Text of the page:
Metabolic syndrome and outcomes following early-stage breast cancer.

Publication Type:

Journal Article


Breast cancer research and treatment, Volume 148, Issue 2, p.363-77 (2014)


2014, Epidemiology Core Facility, Shared Resources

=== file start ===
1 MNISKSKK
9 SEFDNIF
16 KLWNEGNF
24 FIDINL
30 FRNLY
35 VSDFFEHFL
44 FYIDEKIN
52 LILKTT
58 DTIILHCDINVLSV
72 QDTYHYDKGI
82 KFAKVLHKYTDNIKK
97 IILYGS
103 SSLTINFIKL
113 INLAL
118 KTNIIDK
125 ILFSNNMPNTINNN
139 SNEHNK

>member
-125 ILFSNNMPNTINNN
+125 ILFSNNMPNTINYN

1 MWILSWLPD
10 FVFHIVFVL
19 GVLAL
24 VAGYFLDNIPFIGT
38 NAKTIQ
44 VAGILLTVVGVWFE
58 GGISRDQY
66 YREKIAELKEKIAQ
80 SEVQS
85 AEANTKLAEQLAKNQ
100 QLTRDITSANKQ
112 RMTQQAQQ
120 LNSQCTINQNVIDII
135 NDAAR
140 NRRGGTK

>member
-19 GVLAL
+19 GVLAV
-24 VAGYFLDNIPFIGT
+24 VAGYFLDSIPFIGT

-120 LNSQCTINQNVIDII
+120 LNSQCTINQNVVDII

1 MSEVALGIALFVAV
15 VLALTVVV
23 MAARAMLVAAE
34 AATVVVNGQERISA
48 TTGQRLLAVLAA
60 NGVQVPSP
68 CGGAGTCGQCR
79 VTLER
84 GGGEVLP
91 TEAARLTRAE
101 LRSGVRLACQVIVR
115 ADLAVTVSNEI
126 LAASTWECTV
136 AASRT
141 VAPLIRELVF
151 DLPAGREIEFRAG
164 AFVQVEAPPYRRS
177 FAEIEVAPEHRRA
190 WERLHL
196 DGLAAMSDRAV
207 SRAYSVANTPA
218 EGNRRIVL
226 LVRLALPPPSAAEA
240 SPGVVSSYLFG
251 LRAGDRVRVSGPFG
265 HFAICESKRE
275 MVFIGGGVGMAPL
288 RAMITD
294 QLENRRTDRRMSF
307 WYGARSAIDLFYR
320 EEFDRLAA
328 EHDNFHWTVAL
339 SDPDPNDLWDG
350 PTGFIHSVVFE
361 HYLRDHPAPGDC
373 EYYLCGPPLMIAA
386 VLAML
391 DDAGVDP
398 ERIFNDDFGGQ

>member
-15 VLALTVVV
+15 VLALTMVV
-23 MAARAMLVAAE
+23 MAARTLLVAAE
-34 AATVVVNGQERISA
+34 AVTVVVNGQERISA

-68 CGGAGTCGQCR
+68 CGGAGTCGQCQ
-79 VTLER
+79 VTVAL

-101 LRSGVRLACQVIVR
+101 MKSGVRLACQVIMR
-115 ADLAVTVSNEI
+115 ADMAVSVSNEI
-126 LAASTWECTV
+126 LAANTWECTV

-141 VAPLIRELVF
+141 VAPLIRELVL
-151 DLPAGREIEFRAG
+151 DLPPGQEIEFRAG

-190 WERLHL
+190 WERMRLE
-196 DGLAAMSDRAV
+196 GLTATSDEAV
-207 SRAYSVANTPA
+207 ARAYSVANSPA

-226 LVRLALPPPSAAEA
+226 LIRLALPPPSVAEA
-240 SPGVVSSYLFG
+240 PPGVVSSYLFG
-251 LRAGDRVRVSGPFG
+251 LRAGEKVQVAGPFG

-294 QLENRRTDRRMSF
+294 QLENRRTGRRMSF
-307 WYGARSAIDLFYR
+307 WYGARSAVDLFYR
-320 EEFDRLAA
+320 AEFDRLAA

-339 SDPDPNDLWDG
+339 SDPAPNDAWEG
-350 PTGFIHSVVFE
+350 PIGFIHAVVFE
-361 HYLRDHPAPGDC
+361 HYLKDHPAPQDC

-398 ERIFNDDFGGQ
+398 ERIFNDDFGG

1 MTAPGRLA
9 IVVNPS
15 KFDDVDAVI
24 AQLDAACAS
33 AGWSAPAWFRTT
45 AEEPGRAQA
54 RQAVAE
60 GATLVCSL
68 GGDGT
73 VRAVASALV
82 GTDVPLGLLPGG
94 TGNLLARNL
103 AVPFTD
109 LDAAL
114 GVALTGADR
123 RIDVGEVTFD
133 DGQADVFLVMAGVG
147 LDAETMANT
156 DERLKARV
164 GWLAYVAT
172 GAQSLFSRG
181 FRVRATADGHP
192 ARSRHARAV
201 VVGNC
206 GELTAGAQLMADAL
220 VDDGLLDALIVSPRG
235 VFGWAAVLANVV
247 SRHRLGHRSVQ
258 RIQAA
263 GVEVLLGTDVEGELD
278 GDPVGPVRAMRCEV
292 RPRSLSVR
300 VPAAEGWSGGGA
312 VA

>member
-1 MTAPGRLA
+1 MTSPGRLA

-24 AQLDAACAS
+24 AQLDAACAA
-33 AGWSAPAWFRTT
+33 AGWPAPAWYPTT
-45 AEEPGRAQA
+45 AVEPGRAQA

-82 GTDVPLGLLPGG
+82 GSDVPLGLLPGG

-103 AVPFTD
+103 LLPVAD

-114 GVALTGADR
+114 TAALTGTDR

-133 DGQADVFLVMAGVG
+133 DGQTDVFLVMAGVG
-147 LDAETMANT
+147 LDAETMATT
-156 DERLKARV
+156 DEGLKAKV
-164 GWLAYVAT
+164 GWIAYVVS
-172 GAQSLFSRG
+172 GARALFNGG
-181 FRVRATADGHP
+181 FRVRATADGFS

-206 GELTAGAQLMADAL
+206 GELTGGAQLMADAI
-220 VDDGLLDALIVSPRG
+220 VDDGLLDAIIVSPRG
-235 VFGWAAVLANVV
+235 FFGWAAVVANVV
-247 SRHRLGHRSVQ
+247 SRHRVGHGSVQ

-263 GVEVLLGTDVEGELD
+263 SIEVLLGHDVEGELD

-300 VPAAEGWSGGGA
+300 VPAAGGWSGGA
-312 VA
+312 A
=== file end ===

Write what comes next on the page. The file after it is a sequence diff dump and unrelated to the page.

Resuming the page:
The prevalence of risk factors contributing to metabolic syndrome (MetS) is increasing, and numerous components of MetS are associated with increased primary breast cancer (BC) risk. However, less is known about the relationship of MetS to BC outcomes. The aim of this study was to evaluate whether MetS, characterized by increased weight, hypertension, low HDL-cholesterol, high triglycerides, and diabetes or impaired glucose tolerance, is associated with risk of second breast cancer events (SBCE) and BC-specific mortality. Retrospective cohort study of women diagnosed with incident early-stage (I-II) BC between 1990 and 2008, enrolled in an integrated health plan. Outcomes of interest were SBCE, defined as recurrence or second primary BC, and BC-specific mortality. We used multivariable Cox proportional hazards models to estimate adjusted hazard ratios (HR) and 95% confidence intervals (CI) for time-varying exposure to MetS components while accounting for potential confounders and competing risks. Among 4,216 women in the cohort, 26% had ≥3 MetS components and 13% developed SBCE during median follow-up of 6.3 years. Compared to women with no MetS components, presence of MetS (≥3 components) was associated with increased risk of SBCE (HR = 1.50, 95% CI 1.08-2.07) and BC-specific mortality (HR = 1.65, 95% CI 1.02-2.69). Of the individual components, only increased weight was associated with increased risk of SBCE (HR = 1.26, 95% CI 1.06-1.49). MetS is associated with modestly increased risk of SBCE and BC-specific mortality. Given the growing population of BC survivors, further research in larger and more diverse populations is warranted.